1. You’re a teen again and call your MC (from your story in volume 3) on the phone with urgent news: What’s the news and what is his/her reaction?
My job was to challenge Alexandra, to force her growth, so if I were to continue the story in any way, it would be with news that would make her take a step beyond what she’s already accomplished by forgiving herself. So I’d probably call up as The Asshole, with news that I’m leaving town, and before I go, I want her forgiveness. I’d force her to choose to see him or not, to figure out what she needs to do to move on. The first thing she’d want to do is to call up Ernie for some no-bullshit advice, but maybe she wouldn’t. Maybe as Alexandra learns to trust herself, she’d go it alone and report back to Ernie after all was conquered. I envision her walking up to Ernie and revealing a little scrap of paper with The Asshole’s phone number on it and ripping it up with a smirk. They’d make confetti out of the scraps, and celebrate her independence.
2. We are making a short film of your story, who plays the lead character?
You know, I’m sort of a hermit lately and I really don’t watch enough TV or movies to say, but I’ve always liked Claire Danes and I think she did an amazing job in Brokedown Palace. It would have to be someone like her who could be authentic in the roll of a somewhat troubled and uncertain young woman.
3. If you were hired to co-author a book with a best selling YA author of YOUR choice, who would you choose?
I would grovel at the feet of Katja Millay, author of The Sea of Tranquility. Because she’s honest with her characters, and brutal, and scrapes for the shine beneath the tarnish. And she’s smart with symbolism. Those are all elements I strive for in my own stories.
4. Describe your weirdest writing habit.
I write myself to sleep. Not literally, but in my head. Sleep is a sacred time for me, and I take hours to get there (gotta love insomnia). So I actually do a good deal of writing in my head as a way to work through plots and problems, and eventually (if I’m lucky) I end up dreaming scenes that will come back to me later when I sit down to write.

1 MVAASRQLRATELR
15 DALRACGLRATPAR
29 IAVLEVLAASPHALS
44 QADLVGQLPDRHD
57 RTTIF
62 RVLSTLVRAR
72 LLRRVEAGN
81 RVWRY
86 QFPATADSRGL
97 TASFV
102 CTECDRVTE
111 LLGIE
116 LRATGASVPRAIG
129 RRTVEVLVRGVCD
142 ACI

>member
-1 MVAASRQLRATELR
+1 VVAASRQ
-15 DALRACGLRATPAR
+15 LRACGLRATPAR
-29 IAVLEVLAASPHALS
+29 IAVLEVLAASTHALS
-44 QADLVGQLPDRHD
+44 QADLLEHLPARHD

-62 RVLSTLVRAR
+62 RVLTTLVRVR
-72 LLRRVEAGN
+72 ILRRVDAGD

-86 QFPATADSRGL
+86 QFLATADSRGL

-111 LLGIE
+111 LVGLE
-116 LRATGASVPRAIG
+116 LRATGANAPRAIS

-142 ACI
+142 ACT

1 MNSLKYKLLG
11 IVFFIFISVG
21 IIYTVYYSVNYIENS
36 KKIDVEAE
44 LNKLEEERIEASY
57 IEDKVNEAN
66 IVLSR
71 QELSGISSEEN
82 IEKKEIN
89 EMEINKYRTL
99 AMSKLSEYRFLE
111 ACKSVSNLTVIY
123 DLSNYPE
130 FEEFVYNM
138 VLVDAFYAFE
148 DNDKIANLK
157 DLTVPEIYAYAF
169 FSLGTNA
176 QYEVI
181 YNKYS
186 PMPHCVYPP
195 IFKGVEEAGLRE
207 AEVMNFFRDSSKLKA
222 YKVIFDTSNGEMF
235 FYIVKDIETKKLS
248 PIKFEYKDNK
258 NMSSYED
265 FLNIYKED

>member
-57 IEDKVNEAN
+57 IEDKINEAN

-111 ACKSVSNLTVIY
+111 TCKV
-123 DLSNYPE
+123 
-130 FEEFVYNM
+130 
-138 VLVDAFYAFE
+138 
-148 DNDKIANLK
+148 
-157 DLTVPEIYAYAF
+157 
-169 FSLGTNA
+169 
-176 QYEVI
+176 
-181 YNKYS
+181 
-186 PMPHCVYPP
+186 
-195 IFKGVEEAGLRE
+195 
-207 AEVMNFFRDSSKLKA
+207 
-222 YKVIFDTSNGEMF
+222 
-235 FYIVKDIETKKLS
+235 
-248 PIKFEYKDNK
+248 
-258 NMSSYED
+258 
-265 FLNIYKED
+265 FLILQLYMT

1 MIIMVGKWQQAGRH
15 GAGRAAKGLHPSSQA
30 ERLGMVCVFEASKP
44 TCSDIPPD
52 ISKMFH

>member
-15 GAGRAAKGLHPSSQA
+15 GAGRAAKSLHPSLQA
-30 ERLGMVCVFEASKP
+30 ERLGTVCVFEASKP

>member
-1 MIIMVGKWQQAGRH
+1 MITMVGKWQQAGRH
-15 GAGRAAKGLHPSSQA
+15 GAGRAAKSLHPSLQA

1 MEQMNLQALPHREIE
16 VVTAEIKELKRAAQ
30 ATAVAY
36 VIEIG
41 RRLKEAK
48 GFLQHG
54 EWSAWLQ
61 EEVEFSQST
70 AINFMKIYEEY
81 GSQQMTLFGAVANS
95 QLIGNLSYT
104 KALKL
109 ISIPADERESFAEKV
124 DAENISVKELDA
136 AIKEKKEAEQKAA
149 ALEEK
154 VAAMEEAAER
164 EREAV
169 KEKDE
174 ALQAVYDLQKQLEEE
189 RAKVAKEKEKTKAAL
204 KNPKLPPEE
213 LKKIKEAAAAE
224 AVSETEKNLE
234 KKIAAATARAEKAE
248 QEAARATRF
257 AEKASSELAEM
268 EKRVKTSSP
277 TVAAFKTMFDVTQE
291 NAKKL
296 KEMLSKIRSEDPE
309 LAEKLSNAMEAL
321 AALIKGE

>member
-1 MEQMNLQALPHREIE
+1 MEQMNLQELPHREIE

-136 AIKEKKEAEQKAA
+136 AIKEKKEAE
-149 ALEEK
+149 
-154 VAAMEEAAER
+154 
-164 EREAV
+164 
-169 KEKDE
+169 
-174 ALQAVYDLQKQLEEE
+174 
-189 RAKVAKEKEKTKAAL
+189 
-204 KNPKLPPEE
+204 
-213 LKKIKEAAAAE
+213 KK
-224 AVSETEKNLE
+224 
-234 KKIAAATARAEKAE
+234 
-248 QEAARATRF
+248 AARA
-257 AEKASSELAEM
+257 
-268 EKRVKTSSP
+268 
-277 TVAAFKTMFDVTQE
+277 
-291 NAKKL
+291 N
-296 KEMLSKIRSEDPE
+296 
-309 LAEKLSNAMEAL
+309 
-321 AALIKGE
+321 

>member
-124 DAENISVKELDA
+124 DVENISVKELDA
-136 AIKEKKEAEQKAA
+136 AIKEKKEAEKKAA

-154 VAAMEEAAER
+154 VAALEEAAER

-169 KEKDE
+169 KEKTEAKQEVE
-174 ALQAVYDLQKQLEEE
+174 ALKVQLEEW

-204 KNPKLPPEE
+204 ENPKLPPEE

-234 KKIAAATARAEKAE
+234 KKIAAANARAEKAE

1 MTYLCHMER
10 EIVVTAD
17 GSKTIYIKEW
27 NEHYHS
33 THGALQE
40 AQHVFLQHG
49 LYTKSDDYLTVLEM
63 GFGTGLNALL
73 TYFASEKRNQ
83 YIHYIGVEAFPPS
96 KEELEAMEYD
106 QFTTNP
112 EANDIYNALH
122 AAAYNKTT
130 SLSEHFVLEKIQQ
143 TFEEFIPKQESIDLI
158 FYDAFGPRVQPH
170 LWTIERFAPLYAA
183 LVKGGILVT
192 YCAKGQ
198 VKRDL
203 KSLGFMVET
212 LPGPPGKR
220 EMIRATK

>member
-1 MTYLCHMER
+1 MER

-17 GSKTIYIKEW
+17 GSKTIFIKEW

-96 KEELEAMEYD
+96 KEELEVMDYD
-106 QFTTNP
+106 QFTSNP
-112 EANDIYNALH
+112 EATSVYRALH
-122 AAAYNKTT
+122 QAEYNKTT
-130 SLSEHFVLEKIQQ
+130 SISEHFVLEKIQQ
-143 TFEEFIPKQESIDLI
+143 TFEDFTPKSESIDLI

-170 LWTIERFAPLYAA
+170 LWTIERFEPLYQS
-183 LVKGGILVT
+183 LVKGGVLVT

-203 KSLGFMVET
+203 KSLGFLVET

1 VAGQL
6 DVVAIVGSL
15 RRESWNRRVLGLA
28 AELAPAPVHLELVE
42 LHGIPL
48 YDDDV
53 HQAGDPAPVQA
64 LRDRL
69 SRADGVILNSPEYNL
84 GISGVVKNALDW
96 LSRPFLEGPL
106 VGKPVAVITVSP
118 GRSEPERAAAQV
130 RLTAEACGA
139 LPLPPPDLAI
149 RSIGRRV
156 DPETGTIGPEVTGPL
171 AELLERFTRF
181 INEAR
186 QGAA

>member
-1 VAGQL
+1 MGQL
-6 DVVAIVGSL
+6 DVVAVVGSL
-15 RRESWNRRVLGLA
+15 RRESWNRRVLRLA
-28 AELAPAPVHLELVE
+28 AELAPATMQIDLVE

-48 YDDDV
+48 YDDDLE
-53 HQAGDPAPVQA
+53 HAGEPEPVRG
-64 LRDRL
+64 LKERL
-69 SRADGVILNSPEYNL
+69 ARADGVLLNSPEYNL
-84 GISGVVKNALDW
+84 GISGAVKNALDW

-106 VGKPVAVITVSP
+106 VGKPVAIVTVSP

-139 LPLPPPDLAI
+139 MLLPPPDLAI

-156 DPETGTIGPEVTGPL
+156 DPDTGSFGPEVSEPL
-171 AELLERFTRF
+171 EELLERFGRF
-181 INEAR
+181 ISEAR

5. Which character in the classic teen movie The Breakfast Club bests describes you in high school?
I admit, I had to rewatch the movie because I could only remember bits of it, but Allison nailed me the moment she began drawing in the back row. I wasn’t as eccentric as her, but definitely as much of a no name. In fact, by the time I graduated from high school, instead of knowing anything about myself, all I knew was what I wasn’t; I wasn’t good at sports, I wasn’t smart, I wasn’t a partier or a goth, I had no school spirit or motivation for anything, I was the opposite of popular, but I wasn’t even picked on all that much either, because I learned how to be ignored. Actually, I might have been an anti-Allison, because while she was looking for attention, I was looking for ways to hide. Only now that I’m in my early 30s do I realize that I was an artist and a writer; a quiet observer of people. Back then, I didn’t even have enough confidence to claim that for myself.
6. What’s the best part about being a member of the Sucker family (so far!).
The best part of being a Sucker(!) for me is finally feeling like the younger me that I’ve buried so deep has a place of acceptance. Connecting with other YA writers and readers seems to me more than just a professional link, it feels like a confessional link– that hey, we’ve all been there, felt awkward, loved too much, gotten in and out of trouble and fought against our own identities, and in our writing, at least, we’ve never truly left.